Think Before You Post

Social media can be a mixed blessing. It’s a great way to stay connected with friends and family and to keep yourself informed. However, it’s also an open door for threats to your privacy, the opportunity to fall victim to a scammer, and worse, personal attacks from fellow users who may take issue with your posts. The knee-jerk reaction that so many of us feel about something we read online can lead to anger, threats, cyberbullying, and malicious targeting.

We often think of preteens and teens who get targeted by cyberbullying, but it’s not just young people who can fall victim to vicious social media attacks. Any user who’s had the experience of their comments or posts being taken out of context or interpreted in a way they were not intended can attest to the reactions of other people who take offense and then take action.

So how do you continue to enjoy the benefits of social media without inviting attacks?

There’s a really great acronym to keep in mind where social media is concerned: THINK. Schools and businesses around the country are urging their social media users to THINK before posting any kind of online content, as it stands for:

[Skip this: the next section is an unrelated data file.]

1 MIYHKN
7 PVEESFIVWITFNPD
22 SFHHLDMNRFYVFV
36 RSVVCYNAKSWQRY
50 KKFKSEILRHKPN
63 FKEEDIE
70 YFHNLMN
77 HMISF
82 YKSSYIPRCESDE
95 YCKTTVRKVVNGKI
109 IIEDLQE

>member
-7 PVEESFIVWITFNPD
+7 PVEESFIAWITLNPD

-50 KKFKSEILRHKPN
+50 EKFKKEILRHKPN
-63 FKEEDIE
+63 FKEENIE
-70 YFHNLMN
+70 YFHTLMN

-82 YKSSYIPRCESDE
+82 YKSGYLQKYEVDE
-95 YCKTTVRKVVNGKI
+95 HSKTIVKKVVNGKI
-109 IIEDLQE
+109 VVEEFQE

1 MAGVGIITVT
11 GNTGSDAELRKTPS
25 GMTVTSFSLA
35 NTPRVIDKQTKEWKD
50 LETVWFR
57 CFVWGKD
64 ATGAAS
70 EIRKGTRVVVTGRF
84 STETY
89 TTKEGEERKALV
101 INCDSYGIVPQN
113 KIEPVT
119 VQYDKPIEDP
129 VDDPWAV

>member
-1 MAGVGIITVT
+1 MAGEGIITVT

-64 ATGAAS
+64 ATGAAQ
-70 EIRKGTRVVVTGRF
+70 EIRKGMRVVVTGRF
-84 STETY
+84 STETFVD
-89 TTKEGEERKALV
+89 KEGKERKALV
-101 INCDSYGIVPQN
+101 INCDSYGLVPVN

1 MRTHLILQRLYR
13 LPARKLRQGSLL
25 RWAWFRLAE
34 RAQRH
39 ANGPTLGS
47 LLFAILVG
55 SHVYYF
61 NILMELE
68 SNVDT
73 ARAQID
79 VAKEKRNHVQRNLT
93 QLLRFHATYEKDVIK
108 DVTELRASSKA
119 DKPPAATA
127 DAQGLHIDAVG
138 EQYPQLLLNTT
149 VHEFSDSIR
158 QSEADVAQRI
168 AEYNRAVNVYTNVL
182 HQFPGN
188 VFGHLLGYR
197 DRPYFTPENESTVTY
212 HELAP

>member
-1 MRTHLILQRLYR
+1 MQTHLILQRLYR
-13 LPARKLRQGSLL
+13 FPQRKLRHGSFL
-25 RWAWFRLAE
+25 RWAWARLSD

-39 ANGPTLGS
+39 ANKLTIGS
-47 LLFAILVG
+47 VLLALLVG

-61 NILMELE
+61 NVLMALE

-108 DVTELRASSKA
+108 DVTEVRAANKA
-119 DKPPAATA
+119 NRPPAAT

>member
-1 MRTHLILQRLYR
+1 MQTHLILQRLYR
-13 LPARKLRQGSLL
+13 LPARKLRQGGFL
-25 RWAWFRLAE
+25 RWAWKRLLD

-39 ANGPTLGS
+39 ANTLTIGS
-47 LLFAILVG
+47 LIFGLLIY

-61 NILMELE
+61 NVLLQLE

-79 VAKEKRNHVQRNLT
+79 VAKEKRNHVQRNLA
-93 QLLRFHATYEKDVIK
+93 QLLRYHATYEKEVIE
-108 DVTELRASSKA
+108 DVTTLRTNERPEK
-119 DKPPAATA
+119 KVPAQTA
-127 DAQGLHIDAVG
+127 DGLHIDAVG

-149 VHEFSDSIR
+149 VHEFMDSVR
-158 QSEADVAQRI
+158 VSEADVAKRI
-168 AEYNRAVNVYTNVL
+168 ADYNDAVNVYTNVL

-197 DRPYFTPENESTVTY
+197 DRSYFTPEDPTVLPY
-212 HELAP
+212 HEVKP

• Is it TRUE?
  • Is it HELPFUL?
  • Is it INSPIRING?
  • Is it NECESSARY?
  • Is it KIND?

Unfortunately, a lot of what we tend to post online and on social media falls short of the THINK model. While it is absolutely your right to post your own viewpoints and comments on your social media pages, it bears mentioning that this invites others to fire back against your posts. It can also be linked to more serious retaliation, like account hacking and scamming.

One of the forms of identity theft that victims report every single month to the Identity Theft Resource Center’s 24-hour toll-free call center is internet takeover, which happens when someone gains access to your online accounts. This can happen to anyone, whether there’s been a social media “war” or not, but a known tactic among hackers who wish to “punish” someone is to take over the websites or social media accounts and use them for further public humiliation. This happened very recently to a noted actress, whose website was hacked by people who were angry over the fact that she dared to defend herself by speaking out against online bullies.

In order to avoid a lot of the problems that social media chaos can cause, just remember to THINK. If it’s true, kind, and useful, then there’s far less chance that someone will use your words against you.

Anyone can be a victim of identity theft, anyone can use our services, and anyone can help us help others. If you found this information useful, please consider donating to the Identity Theft Resource Center to help us keep our services free to the public.

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